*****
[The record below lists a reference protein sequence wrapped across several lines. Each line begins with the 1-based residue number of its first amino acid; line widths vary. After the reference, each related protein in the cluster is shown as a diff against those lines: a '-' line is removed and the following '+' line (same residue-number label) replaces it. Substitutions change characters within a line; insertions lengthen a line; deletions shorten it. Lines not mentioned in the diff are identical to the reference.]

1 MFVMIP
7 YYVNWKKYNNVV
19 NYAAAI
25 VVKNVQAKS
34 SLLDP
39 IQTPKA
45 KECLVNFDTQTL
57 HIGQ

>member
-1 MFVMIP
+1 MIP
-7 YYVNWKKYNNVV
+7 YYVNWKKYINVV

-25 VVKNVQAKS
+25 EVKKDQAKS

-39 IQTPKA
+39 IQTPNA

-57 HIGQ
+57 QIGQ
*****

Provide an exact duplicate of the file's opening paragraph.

[The record below lists a reference protein sequence wrapped across several lines. Each line begins with the 1-based residue number of its first amino acid; line widths vary. After the reference, each related protein in the cluster is shown as a diff against those lines: a '-' line is removed and the following '+' line (same residue-number label) replaces it. Substitutions change characters within a line; insertions lengthen a line; deletions shorten it. Lines not mentioned in the diff are identical to the reference.]